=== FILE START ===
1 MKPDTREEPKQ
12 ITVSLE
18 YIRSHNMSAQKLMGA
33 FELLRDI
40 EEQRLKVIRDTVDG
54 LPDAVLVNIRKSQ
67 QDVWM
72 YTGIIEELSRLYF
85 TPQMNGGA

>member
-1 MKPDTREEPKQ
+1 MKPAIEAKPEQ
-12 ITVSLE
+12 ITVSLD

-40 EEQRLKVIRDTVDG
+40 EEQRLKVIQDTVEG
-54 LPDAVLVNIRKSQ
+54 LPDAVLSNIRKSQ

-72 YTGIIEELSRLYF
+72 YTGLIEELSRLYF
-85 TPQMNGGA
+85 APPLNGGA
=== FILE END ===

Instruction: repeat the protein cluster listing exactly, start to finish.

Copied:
1 MKPDTREEPKQ
12 ITVSLE
18 YIRSHNMSAQKLMGA
33 FELLRDI
40 EEQRLKVIRDTVDG
54 LPDAVLVNIRKSQ
67 QDVWM
72 YTGIIEELSRLYF
85 TPQMNGGA

>member
-1 MKPDTREEPKQ
+1 MKPAIEAKPEQ
-12 ITVSLE
+12 ITVSLD

-40 EEQRLKVIRDTVDG
+40 EEQRLKVIQDTVEG
-54 LPDAVLVNIRKSQ
+54 LPDAVLSNIRKSQ

-72 YTGIIEELSRLYF
+72 YTGLIEELSRLYF
-85 TPQMNGGA
+85 APPLNGGA